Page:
WP offers a 100% satisfaction guarantee, with a 30-day no-hassle returns policy, free shipping both ways, and the aforementioned one-year no-scratch guarantee on lenses. I had to log on to their live chat to ask about a frame guarantee, and while no specific warranty is given, they promise to "work with you" to make you happy should your frame not hold up. Judging by the service I have received, I would have no reason at all not to trust this promise.
The service at WP is really exceptional. Email updates are prompt and the live chat is handy. The people who work there are just so friendly, it's like a complete 180 from the stuck-up opticians I have found near to my home on Long Island. I haven't had the need to call them. Their chat is only online M-F during working hours, unlike Glasses.com who seem to be around all hours of the day and night, but then WP is a smaller outfit. The IHTO service is speedy and it's the only company out of three that slips each frame into a little plastic pouch as well as putting them in a tray. I like that. It makes you feel like someone took the time to clean them up and repack them with each IHTO. The little pouches also have UPC labels with the name of the frame of them, so you can keep track without keeping your invoice nearby.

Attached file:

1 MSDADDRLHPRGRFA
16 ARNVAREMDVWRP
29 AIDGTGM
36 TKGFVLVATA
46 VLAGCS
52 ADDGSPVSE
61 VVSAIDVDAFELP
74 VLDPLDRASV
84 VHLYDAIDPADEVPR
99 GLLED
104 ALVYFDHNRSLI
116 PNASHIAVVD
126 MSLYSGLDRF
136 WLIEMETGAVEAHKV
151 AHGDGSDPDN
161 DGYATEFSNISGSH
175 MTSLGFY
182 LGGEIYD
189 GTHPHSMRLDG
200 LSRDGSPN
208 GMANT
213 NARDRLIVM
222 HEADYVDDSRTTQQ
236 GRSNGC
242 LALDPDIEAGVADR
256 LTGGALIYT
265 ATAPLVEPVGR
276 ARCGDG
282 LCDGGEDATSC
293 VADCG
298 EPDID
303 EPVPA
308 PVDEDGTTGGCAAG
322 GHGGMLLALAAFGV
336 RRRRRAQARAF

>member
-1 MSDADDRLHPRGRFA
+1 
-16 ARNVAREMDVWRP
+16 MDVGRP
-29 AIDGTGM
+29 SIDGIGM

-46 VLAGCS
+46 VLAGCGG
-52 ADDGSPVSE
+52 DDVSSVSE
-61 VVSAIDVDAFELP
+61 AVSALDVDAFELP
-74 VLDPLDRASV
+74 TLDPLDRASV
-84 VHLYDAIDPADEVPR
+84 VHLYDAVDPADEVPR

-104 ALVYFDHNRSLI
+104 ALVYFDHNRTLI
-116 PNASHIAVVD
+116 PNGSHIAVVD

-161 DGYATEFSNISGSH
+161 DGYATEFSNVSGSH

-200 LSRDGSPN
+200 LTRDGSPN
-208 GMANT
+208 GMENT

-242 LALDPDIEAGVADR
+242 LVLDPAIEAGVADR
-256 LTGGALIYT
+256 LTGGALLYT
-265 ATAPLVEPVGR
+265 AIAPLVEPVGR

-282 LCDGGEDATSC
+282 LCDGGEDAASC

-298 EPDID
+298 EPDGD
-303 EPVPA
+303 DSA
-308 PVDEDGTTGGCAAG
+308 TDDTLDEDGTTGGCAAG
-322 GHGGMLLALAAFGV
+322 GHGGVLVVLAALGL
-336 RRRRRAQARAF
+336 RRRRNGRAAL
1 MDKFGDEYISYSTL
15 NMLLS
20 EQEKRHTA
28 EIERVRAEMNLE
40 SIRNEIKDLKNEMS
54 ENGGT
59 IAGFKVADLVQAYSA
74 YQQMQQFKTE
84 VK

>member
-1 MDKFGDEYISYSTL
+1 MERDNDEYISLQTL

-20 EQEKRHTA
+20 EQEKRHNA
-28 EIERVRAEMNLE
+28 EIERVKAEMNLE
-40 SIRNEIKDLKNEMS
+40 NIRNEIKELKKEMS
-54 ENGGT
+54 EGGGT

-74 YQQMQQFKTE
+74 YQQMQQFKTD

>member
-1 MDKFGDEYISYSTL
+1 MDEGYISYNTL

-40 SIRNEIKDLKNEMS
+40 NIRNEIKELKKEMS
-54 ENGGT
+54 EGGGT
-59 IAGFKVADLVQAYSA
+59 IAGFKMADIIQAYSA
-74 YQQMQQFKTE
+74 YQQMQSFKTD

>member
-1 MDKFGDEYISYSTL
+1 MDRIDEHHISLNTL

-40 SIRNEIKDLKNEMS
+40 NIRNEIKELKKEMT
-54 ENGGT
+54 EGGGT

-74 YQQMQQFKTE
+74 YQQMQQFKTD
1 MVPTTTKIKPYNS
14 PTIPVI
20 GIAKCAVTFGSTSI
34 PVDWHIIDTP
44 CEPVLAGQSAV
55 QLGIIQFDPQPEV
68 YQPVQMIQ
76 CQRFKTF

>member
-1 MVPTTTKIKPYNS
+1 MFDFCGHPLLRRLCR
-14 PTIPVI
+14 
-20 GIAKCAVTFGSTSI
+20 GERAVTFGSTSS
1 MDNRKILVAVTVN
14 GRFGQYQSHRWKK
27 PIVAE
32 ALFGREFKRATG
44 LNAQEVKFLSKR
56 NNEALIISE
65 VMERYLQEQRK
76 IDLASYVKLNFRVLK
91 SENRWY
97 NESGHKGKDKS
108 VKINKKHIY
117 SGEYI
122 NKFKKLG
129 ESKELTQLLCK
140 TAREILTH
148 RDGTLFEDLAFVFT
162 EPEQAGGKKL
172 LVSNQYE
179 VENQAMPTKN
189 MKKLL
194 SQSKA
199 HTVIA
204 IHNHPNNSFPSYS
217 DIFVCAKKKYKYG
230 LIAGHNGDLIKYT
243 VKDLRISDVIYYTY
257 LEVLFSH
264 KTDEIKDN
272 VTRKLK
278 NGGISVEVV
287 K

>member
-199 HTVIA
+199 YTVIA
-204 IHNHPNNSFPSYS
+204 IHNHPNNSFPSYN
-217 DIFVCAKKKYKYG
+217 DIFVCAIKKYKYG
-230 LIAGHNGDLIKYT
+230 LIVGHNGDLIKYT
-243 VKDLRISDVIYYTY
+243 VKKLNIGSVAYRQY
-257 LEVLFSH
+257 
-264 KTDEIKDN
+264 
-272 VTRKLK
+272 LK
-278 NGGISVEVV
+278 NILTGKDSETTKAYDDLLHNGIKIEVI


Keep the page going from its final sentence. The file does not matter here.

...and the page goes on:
Also noteworthy is that their use of social media is pretty great. They have really embraced the culture of their demographic and the tools available to revolutionize the way companies do business today. You can find them on Twitter, Facebook and YouTube, actually interacting with and responding to their customers. I have had several responses from the WP Help team on Twitter during the course of my order and writing this review.